Many people just can’t wait for summertime to get their sunlight—and they’re turning to tanning beds to give them the nice, bronze glow they dream of. If you count yourself as one of these people, then you might want to rethink going to the tanning salon. A new proposal by the Food and Drug Administration (FDA) wants all tanning beds to carry a warning sign—that they’re dangerous for anyone under the age of 18 and may cause cancer.
“Using indoor tanning beds can damage your skin and increase your risk of developing skin cancer,” FDA Commissioner Margaret Hamburg said in a statement. “The FDA’s proposed changes will help address some of the risks associated with sunlamp products and provide consumers with clear and consistent information.”
The proposal comes after a significant increase in skin cancer rates. One in five Americans will suffer from skin cancer at least once in their lifetime—and more than 3.5 million skin cancers are diagnosed in the U.S. every day. Every year, the rates of melanoma—the most common type of skin cancer—increase by about two percent and this trend shows no sign of slowing down.
The FDA is pinpointing the rise of tanning bed salons—which promote bronzing your skin at the high price of making you more at risk of developing skin cancer—as one of the reasons for the increasing rates of skin cancer.
While I personally believe that the public deserves to be informed of the dangers before they use a tanning salon, much like cigarette packages now have graphic images on them, what I want to know is why the FDA wants the warning to say that tanning beds are particularly unsafe for those under the age of 18—tanning beds hurt anyone who use them, no matter your age.
In fact, the risk of developing skin cancer increases by 75% when people under the age of 35 use tanning beds, so if anything, they should include a warning for that age group as well.
Here’s more: in 2010, the World Health Organization said that tanning beds posed the same cancer risk as cigarettes and mustard gas.
I know beauty comes at a high price—but I hope that my patients know that the price shouldn’t be this high. During Skin Cancer Awareness Month, which takes place every May, I want you to take the necessary precautions you need to make sure you don’t become one of the five Americans who will develop skin cancer this year. Wearing sunscreen every day (just choose a facial moisturizer that already has SPF in it) can cut the risk of melanoma in half. If you’re going to lie out in the sun, re-apply sunscreen every two or three hours and right after swimming. You can get just as burnt in the shade too—so make sure you’re covered up and protected even if you’re spending the day under the beach umbrella.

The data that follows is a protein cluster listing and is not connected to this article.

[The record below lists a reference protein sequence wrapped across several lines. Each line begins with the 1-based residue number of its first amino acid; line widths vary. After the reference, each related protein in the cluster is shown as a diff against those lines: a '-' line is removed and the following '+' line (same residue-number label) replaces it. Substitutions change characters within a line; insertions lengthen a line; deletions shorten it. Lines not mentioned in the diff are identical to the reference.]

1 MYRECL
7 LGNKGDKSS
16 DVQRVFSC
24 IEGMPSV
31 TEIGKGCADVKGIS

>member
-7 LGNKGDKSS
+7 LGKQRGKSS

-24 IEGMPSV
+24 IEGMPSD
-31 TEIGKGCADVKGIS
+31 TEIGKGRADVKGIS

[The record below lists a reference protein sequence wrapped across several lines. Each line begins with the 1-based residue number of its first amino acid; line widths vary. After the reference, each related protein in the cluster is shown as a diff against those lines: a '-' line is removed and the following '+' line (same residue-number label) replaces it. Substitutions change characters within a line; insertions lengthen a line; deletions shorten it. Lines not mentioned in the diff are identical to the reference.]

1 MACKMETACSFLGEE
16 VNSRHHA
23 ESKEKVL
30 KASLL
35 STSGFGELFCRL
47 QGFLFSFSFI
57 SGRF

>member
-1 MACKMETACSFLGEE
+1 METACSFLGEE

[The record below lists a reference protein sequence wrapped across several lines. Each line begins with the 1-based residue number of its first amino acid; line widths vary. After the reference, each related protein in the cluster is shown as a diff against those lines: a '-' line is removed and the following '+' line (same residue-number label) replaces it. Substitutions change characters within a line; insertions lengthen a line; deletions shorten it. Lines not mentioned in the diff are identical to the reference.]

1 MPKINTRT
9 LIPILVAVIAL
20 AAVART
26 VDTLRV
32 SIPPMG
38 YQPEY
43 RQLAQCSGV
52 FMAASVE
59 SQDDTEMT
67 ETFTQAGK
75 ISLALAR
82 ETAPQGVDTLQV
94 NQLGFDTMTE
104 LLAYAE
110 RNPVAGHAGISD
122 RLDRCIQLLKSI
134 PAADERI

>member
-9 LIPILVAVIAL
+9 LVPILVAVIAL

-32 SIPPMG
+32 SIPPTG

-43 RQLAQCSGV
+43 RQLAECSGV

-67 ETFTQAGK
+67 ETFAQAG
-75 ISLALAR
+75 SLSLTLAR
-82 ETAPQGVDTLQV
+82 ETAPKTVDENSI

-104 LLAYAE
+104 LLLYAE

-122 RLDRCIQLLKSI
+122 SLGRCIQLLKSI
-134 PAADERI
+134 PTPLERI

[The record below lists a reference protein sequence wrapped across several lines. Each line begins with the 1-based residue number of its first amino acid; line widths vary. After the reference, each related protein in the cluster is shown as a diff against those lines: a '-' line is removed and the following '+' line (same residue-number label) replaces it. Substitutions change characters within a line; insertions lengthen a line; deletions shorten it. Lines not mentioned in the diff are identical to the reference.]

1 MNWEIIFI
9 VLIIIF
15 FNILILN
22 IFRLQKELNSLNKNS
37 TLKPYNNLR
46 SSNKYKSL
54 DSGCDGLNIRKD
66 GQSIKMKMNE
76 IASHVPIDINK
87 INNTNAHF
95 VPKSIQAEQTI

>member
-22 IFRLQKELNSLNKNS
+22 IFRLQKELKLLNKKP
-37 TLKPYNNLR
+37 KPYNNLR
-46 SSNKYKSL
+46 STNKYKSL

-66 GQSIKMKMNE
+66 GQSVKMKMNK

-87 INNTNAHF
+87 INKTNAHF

Source(s) for Today’s Article:
“Skin cancer,” American Academy of Dermatology web site; http://goo.gl/vZlWs, last accessed May 10, 2013.
“Ontario moves to ban teens from tanning beds,” CTV News web site, March 7, 2013; http://toronto.ctvnews.ca/ontario-moves-to-ban-teens-from-tanning-beds-1.1185549, last accessed May 10, 2013.
Linton, M., “The truth about tanning beds is not pretty,” SUN News web site, February 7, 2011; http://www.torontosun.com/life/healthandfitness/2011/02/04/17159421.html, last accessed May 10, 2013.
Vernadakis, G., “FDA proposes cancer warnings on tanning beds,” Everyday Health web site, May 7, 2013; http://www.everydayhealth.com/sanjay-gupta/morning-rounds-fda-proposes-cancer-warnings-on-tanning-beds.aspx